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Human Rights Principles for Oil and Mining Companies Welcomed

U.S., U.K. Voluntary Principles

Human Rights Watch welcomed the release of the U.S.-U.K. governments' voluntary principles on security and human rights in the extractive industries.

"In an area where no standards exist, we see the development of some guiding principles as a positive first step," said Kenneth Roth, Executive Director of Human Rights Watch. "But this is only the beginning of the process. The business, human rights, and government communities all still have a lot of talking to do."
The process of developing the principles began in February 2000. They were formulated as a result of discussions between the U.S. Department of State, the U.K. Foreign and Commonwealth Office, transnational oil and mining companies, human rights organizations, unions, and business organizations.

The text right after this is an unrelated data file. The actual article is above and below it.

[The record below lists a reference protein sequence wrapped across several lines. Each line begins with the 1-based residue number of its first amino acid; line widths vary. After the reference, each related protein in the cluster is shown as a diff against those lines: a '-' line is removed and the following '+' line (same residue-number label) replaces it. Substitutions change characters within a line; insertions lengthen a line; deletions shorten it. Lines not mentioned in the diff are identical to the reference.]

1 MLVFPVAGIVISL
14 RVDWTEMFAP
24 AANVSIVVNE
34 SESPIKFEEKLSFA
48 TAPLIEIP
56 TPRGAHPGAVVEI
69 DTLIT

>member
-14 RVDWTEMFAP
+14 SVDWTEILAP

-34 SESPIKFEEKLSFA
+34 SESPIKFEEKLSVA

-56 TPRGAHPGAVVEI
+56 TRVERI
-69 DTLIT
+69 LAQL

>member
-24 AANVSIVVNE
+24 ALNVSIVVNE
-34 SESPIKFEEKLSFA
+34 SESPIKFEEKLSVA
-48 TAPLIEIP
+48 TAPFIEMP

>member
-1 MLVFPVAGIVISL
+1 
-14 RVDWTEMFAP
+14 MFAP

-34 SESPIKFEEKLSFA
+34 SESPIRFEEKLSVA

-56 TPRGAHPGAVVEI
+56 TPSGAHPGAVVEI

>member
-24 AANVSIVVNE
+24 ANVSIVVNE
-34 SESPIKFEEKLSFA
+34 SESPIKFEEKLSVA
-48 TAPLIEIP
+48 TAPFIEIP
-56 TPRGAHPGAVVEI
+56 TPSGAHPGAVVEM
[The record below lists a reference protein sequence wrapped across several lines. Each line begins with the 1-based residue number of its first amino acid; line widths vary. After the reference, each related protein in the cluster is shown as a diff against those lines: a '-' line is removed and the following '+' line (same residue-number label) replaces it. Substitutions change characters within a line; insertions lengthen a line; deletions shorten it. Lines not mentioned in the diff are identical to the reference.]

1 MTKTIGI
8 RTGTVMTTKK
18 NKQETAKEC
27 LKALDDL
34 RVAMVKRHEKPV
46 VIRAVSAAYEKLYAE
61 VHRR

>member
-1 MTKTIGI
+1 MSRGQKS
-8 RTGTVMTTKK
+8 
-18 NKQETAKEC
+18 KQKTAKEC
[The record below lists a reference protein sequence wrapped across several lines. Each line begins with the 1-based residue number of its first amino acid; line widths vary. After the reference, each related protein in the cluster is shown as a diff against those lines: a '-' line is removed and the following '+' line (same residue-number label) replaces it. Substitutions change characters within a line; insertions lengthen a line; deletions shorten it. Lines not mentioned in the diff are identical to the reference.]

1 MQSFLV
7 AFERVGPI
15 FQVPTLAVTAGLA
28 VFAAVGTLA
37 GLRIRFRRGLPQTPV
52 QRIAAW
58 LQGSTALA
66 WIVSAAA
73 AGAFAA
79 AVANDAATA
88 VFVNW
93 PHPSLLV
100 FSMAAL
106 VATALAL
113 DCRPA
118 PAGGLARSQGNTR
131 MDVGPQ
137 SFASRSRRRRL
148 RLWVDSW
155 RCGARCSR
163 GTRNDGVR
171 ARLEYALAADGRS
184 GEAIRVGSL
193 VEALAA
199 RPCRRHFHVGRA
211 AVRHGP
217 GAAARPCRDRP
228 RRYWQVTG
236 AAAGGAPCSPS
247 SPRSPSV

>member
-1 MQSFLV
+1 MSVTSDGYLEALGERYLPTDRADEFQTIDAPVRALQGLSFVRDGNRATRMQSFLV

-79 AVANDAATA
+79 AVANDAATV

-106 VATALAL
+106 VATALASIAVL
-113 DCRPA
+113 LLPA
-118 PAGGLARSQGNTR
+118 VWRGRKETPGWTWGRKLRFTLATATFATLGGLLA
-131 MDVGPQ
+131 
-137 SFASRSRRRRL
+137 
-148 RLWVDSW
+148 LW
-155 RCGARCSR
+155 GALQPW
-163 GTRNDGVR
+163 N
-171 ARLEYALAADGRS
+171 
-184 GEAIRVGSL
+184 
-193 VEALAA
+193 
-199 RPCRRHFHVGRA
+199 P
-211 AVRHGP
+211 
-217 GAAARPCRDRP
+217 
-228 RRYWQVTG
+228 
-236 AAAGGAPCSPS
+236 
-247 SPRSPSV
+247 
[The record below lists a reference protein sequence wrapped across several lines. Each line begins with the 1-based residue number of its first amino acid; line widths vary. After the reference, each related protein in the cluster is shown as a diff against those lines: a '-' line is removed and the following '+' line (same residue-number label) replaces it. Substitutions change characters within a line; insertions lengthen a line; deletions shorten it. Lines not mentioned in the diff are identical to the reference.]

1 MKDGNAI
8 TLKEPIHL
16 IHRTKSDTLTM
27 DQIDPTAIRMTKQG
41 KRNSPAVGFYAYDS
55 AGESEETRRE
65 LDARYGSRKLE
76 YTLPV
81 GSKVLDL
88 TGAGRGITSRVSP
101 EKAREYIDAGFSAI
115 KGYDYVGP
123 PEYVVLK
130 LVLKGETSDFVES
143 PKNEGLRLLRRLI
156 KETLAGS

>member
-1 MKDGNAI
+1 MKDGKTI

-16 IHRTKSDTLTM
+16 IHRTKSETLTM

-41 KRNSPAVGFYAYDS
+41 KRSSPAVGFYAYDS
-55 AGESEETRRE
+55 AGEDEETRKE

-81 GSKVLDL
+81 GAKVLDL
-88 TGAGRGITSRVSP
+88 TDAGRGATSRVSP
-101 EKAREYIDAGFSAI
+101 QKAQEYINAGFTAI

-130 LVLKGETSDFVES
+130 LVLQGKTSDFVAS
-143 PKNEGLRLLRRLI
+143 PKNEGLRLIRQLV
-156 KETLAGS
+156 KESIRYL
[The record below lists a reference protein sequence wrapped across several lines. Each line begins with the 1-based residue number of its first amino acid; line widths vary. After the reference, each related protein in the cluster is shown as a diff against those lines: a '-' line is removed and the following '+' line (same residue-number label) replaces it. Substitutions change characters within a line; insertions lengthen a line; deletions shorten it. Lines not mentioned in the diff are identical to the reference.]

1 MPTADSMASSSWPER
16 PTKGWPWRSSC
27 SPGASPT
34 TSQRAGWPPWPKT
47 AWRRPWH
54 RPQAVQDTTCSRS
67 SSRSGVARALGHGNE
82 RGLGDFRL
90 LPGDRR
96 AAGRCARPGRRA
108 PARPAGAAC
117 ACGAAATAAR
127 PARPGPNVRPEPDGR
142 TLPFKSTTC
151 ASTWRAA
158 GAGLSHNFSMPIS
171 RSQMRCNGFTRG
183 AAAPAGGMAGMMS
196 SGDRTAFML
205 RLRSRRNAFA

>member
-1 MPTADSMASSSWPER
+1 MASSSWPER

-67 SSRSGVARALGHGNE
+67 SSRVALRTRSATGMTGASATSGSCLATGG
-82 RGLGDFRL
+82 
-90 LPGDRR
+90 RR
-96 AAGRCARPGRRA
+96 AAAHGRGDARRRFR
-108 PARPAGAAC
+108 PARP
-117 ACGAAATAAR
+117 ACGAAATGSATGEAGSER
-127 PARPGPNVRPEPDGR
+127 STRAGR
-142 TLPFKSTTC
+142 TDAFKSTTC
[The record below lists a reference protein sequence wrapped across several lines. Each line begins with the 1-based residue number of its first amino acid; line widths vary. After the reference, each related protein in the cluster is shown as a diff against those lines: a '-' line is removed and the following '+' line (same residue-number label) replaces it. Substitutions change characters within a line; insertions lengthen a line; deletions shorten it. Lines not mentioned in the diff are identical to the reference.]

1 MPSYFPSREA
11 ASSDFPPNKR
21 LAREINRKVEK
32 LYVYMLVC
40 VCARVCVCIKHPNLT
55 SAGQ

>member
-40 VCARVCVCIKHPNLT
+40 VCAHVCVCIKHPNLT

The companies involved in the process included BP, Royal Dutch/Shell, Chevron, Texaco, Enron, Rio Tinto Zinc, and Freeport McMoRan. Human Rights Watch, Amnesty International, the Lawyers' Committee for Human Rights, and International Alert were among the human rights organizations involved in the process. The International Federation of Chemical, Energy, Mine, and General Workers' Unions was the representative for trade unions. The Prince of Wales Business Leaders
Forum and Business for Social Responsibility were the participating business organizations.

The principles are part of an ongoing effort to ensure that corporate security arrangements fully respect human rights. In the past companies were criticized because their security providers committed human rights violations. Notable examples over the last few years include BP in Colombia and Shell and Chevron in Nigeria.

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